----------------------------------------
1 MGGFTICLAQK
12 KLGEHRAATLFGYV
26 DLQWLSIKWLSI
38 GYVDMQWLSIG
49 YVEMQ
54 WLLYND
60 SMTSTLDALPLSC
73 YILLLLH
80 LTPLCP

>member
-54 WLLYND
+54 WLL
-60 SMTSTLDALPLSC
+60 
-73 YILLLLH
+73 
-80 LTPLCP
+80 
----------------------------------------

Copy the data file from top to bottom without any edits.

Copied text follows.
1 MGGFTICLAQK
12 KLGEHRAATLFGYV
26 DLQWLSIKWLSI
38 GYVDMQWLSIG
49 YVEMQ
54 WLLYND
60 SMTSTLDALPLSC
73 YILLLLH
80 LTPLCP

>member
-54 WLLYND
+54 WLL
-60 SMTSTLDALPLSC
+60 
-73 YILLLLH
+73 
-80 LTPLCP
+80 